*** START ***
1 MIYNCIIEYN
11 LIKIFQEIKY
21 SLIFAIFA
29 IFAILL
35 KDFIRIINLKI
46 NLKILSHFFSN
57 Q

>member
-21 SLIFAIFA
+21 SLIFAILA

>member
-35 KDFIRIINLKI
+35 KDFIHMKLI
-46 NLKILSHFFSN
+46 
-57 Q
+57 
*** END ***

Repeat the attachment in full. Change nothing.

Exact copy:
1 MIYNCIIEYN
11 LIKIFQEIKY
21 SLIFAIFA
29 IFAILL
35 KDFIRIINLKI
46 NLKILSHFFSN
57 Q

>member
-21 SLIFAIFA
+21 SLIFAILA

>member
-35 KDFIRIINLKI
+35 KDFIHMKLI
-46 NLKILSHFFSN
+46 
-57 Q
+57 